Glum, yet tender and surprisingly playful, Norwegian director Bent Hamer’s (“Kitchen Stories”) adaptation of Charles Bukowski’s 1975 novel of the same name, from a script co-written by producer Jim Stark and with a chiseled, middle-aged Matt Dillon as stoic as a latter-day Buster Keaton as he rehearses the daily patterns of Bukowski’s familiar alter ego Henry Chinaski. Failing at one menial job after another in a bleak, downcast Minneapolis-St. Paul, Chinaski spends off-hours at drink or working up tales with titles like “My Beer Sodden Soul Is Sadder Than All the Dead Christmas Trees in the World,” while also finding predisposed spirits in fellow alcoholics played with radiant matter-of-factness by Lili Taylor and Marisa Tomei. Superlatives could shower on any of these performances, which never grow monotonous and Dillon’s quiet complexity surpasses even his great moment in “Crash” when he saves Thandie Newton from a burning car: he plays Chinaski’s dogged dignity without sodden sentimentality. The droll, often poignant “Factotum” is a languorous marvel of adaptation, with knockabout poise. (Some material came from other books with the more Bukowskian monikers of “The Days Run Away Like Wild Horse Over the Hills” and “What Matters Most is How Well You Walk Through The Fire.” With a skeevy Fisher Stevens. Plus, I admire Hamer’s reported description of the movie to Minnesota’s Sons of Norway after they said the script was too racy, what is it really about? Hamer: “The film is about fucking and drinking.” Executive producer Christine Kunewa Walker also worked on “American Splendor.” 94m. (Ray Pride)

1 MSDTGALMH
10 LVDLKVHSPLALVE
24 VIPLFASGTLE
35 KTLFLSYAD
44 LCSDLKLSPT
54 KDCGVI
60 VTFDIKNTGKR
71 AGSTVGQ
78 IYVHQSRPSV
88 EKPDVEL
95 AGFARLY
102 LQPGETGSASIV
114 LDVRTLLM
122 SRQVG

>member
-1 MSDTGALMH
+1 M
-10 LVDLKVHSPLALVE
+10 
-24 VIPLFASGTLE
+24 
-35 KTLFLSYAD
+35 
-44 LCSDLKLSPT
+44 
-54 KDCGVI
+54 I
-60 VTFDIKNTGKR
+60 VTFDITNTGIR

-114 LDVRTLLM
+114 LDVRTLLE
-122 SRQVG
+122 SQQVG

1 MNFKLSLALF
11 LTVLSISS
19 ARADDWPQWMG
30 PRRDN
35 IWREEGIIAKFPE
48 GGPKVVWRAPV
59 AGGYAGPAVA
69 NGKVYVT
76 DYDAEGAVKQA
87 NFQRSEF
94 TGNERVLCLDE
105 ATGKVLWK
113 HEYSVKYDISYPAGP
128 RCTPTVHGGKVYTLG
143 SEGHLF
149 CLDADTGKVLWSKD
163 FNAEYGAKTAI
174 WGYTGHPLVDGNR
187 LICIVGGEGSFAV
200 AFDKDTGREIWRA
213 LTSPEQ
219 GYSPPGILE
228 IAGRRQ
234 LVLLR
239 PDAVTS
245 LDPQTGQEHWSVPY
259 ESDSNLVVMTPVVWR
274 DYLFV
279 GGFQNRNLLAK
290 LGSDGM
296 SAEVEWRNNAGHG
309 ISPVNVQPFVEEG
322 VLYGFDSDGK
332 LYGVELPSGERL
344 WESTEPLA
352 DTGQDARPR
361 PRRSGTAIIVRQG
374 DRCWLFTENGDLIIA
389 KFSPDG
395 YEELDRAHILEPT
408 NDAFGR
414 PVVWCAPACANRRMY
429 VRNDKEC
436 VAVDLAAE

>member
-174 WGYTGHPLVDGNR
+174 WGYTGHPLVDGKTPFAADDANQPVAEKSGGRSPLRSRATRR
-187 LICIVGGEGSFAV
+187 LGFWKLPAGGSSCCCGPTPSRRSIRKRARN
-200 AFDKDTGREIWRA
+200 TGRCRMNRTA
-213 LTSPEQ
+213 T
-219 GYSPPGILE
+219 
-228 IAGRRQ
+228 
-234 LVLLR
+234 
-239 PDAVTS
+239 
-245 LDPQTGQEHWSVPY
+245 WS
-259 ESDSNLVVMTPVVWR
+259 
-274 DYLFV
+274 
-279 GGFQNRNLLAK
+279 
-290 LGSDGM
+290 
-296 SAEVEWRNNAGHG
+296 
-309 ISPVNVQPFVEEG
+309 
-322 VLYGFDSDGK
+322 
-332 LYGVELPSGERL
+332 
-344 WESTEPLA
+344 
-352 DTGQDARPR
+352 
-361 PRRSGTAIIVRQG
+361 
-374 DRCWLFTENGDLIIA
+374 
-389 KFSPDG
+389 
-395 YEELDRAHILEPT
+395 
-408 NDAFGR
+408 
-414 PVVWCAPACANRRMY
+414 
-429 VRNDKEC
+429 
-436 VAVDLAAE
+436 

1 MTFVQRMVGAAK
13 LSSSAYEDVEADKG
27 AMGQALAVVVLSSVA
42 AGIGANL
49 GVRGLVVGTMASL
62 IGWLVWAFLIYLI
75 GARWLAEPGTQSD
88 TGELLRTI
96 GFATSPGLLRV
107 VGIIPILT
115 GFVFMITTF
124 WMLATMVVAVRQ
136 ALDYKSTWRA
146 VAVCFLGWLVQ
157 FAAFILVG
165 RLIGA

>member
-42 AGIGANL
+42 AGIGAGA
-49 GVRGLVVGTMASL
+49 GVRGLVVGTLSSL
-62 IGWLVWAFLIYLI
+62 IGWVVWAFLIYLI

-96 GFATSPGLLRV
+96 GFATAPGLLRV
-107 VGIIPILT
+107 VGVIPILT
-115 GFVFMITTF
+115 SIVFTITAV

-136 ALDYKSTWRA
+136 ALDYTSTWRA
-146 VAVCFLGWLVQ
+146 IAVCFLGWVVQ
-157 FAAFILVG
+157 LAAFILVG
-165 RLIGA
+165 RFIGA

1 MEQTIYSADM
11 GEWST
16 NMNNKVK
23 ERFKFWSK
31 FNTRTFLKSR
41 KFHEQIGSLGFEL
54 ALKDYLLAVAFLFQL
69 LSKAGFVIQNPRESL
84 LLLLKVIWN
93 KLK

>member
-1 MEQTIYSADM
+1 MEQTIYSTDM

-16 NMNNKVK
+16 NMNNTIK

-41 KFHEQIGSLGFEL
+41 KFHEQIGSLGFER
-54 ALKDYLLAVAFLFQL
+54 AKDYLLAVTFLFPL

“Factotum” opens Friday at Landmark Century.